Big Sugar Summit: Daren Bakst, Heritage Foundation
Daren Bakst is a Research Fellow In Agricultural Policy, Institute for Economic Freedom and Opportunity at the Heritage Foundation.
“The Heritage Foundation is an American conservative think tank based in Washington, D.C. The foundation took a leading role in the conservative movement during the presidency of Ronald Reagan, whose policies drew significantly from Heritage’s policy study Mandate for Leadership. Heritage has since continued to have a significant influence in U.S. public policy making, and is considered to be one of the most influential conservative research organizations in the United States.
When people get upset because our US Congressman Patrick Murphy voted for the “Farm Act” I get upset. The issue with this act is that there are sugar subsidies and food stamps in the same bill. I understand why people are upset but I could not take what little food people have out of their mouths. It’s a conundrum and for that reason they must be separated.
I want to save food stamps for another day because it is a complicated subject. There are people who need them and there are people who take advantage and we need to have a better system like input from health care workers that are actually in people’s homes. I can hardly tell someone to eat good whole foods, fruits and vegetables when they get 50 bucks a month, is 90 years old and all they can afford is stuff in a can that is full of sodium and stuff in a box that is processed and filled with sugar. I hope we can engage in that conversation one day. I do begrudge people that do not have compassion for people that out of no fault of their own cannot afford food. We have to retain our compassion. We just have to find a better way to do this. Nothing is black and white. Certainly not the lives of our elderly population.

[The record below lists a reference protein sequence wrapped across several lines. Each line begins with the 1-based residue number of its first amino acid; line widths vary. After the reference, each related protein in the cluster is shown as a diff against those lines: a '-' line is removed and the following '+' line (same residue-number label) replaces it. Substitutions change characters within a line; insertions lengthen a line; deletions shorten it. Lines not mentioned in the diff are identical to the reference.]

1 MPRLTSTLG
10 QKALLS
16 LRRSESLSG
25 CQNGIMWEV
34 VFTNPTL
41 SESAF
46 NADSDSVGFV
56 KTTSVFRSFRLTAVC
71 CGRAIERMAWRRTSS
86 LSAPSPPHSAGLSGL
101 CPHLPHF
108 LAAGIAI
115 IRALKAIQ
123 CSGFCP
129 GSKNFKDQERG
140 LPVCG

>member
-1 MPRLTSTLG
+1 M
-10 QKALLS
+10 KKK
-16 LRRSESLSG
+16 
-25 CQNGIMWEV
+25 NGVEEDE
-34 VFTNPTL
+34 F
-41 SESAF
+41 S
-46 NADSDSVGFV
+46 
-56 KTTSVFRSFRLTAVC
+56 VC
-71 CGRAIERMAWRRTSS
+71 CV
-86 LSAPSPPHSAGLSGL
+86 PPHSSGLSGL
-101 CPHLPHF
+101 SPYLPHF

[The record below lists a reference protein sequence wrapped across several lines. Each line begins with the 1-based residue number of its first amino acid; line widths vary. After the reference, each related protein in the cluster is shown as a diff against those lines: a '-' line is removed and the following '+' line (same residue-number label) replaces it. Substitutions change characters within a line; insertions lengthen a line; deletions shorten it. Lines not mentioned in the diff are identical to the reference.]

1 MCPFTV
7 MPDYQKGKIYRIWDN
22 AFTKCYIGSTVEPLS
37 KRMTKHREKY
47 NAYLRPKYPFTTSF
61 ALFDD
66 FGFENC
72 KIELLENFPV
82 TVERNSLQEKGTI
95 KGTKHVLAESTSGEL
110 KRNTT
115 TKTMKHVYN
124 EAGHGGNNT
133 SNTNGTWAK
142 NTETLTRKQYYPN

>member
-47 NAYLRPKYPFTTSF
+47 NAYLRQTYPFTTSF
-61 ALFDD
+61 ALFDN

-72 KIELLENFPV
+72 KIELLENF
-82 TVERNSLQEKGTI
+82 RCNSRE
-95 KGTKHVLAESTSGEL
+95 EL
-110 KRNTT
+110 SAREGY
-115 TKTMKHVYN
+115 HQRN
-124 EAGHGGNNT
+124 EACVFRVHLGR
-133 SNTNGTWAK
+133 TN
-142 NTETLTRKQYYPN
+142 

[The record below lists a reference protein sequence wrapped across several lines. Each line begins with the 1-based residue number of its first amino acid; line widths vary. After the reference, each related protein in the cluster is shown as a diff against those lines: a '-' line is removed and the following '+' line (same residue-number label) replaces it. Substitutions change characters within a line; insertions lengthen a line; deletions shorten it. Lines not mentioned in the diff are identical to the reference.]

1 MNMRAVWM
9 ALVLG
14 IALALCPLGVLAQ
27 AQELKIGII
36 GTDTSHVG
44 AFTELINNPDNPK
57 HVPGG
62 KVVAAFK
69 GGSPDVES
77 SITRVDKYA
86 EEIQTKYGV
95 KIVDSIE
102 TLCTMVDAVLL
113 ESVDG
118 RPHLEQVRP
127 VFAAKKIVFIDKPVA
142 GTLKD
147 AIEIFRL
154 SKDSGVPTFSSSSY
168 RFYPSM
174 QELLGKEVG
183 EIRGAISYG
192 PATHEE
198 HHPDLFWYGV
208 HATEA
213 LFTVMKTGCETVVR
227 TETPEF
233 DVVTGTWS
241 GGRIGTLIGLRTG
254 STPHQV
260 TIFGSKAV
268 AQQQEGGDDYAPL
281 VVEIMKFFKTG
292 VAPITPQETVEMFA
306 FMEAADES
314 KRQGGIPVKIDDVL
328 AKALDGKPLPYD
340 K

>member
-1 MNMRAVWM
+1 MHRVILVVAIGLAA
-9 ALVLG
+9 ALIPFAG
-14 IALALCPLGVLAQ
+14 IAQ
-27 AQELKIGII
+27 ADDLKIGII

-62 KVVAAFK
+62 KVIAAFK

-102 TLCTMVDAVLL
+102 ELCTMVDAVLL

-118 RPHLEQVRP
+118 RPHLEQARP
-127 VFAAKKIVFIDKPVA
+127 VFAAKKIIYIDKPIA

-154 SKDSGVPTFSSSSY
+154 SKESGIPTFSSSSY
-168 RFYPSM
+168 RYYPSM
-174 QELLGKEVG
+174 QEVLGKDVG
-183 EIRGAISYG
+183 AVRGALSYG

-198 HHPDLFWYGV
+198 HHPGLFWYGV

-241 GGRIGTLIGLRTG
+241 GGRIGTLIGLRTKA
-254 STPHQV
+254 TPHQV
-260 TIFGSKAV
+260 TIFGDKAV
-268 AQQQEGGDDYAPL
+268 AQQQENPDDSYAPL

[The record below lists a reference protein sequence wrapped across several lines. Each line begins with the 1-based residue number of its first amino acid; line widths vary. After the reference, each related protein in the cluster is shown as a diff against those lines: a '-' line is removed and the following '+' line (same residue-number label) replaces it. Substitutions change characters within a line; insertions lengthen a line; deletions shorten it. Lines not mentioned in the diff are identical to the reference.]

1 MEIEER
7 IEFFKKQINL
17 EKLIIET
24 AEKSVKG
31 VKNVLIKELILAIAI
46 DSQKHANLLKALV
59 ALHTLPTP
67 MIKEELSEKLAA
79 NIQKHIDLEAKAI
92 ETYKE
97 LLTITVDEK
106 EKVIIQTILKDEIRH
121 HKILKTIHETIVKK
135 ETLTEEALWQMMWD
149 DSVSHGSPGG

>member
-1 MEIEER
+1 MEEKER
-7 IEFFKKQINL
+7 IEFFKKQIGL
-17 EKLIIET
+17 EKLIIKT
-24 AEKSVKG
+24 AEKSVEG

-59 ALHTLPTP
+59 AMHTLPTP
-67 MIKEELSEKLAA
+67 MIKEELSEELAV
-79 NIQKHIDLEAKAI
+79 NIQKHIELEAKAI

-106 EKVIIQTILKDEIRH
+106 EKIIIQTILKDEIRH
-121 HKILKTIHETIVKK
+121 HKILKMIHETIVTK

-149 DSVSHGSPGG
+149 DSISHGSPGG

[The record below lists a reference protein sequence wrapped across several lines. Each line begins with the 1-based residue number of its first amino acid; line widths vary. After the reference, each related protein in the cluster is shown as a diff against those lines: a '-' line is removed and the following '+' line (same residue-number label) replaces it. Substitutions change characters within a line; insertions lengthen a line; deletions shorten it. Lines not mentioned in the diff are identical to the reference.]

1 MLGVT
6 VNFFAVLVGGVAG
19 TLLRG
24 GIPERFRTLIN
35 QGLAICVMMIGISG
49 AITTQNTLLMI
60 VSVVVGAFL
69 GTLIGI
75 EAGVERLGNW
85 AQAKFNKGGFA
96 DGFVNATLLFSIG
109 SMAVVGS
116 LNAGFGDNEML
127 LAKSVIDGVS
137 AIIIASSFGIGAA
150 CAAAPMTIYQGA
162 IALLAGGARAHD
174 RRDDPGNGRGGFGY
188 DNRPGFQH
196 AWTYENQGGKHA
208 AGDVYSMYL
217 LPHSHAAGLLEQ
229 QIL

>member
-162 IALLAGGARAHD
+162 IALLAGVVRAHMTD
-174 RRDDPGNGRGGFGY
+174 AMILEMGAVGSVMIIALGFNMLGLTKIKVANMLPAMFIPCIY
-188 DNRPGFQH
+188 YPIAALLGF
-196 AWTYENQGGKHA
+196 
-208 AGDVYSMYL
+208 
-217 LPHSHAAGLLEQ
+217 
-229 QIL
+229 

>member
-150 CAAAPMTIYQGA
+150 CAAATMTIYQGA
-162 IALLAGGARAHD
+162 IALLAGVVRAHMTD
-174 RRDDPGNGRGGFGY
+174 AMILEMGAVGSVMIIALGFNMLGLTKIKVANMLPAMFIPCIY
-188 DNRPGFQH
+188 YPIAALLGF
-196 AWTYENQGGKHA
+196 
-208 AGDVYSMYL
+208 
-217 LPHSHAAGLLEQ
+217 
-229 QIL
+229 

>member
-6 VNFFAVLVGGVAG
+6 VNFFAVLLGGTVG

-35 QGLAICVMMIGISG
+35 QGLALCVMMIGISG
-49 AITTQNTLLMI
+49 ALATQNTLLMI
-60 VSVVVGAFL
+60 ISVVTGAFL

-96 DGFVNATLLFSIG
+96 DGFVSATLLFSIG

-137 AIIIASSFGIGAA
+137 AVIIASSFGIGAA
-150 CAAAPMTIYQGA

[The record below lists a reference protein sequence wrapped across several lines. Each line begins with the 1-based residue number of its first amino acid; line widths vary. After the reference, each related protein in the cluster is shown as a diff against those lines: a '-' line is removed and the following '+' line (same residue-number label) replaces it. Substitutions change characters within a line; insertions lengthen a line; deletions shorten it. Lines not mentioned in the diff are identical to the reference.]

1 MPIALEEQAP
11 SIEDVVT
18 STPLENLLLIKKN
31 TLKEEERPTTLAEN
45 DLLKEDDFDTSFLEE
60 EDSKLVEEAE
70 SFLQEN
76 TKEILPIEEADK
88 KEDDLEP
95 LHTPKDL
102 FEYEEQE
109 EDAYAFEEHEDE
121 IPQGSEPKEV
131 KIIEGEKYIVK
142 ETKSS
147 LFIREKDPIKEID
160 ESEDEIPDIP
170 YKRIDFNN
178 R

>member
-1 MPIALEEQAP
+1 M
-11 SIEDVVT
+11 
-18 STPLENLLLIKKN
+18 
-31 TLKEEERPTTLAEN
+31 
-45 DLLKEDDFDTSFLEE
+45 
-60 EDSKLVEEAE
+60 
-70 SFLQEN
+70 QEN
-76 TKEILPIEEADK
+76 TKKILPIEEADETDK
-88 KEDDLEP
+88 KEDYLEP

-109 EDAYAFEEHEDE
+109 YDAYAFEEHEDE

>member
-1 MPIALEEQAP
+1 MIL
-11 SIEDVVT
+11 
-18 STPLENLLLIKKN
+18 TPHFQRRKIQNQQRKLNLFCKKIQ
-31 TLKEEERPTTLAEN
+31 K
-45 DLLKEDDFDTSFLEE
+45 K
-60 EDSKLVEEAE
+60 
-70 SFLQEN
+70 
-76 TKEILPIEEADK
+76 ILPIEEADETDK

At any rate there were cuts in food stamps.
But check this out regarding the sugar subsidy.
“Critics say U.S. sugar policy artificially inflates sugar prices to benefit an exclusive group of processors — even though it leads to higher food prices. But this year, prices fell anyway. Now, the government could be poised to use taxpayer dollars to buy up the excess sugar.
Sugar costs are a complicated combination of import restrictions, production quotas and a kind of guaranteed price.
“The U.S. sugar system is essentially a Soviet-style control on production,” says Chris Edwards, an economist at the Cato Institute.
The effect of these policies, he says, is that U.S. sugar prices normally remain artificially high — sometimes twice the world price. (Last year, the price of sugar around the world averaged 26.5 cents per pound, compared with 43.4 cents in the U.S.) That hurts food companies and leads to higher prices at the grocery store.
“The core goal of policymakers has been to push up U.S. sugar prices to the benefit of U.S. sugar growers,” Edwards says.
A big part of this policy is a sweet loan program for the processors that refine sugar. To pay growers like Gravois right away, processors can take out government loans. The sugar itself is the collateral.
This leads to an interesting choice: If sugar prices go up, processors sell it on the open market and make a profit. If prices fall, they can just hand over their sugar to the government and keep the loan money.
Representing Big Candy is Bob Simpson from Jelly Belly, who also chairs the National Confectioners Association. “We’d just like them to compete on a fair, open market without the intrusion of the federal government,” he says.
He says Jelly Belly opened a plant in Thailand, partly to get cheaper sugar for markets overseas.
Defending Big Sugar is Jack Roney of the American Sugar Alliance.
“There’s really no reason for contention about U.S. sugar policy. It’s the most successful of any U.S. commodity policy,” says Roney, who adds that in most years this program costs taxpayers nothing — unlike other farm supports.
He blames falling prices on Mexican imports which, under the North American Free Trade Agreement, are not controlled by tariffs.”
“The Agriculture Department lost $280 million on the sugar program in fiscal year 2013, with more losses expected next year. A surge of imports from Mexico has driven down U.S. sugar prices — to the point where it’s profitable for processors to take advantage of a U.S. law that lets them forfeit the sugar they posted as collateral for government loans and keep the cash. Stuck with mountains of excess sweetener, the government has two choices: hoard it until prices go up or sell it at a huge loss to the few ethanol makers willing to take it.
280 million dollars is a lot of money and would buy my gramma’s a lot of fruits and vegetables. I don’t think even the Heritage Foundation would argue with that. After all, they have gramma’s too.
So let’s have this conversation and let’s tell Congress what they need to do. Obviously they can’t figure it out themselves.
Here is Daren’s video. Please watch and lets start talking about this!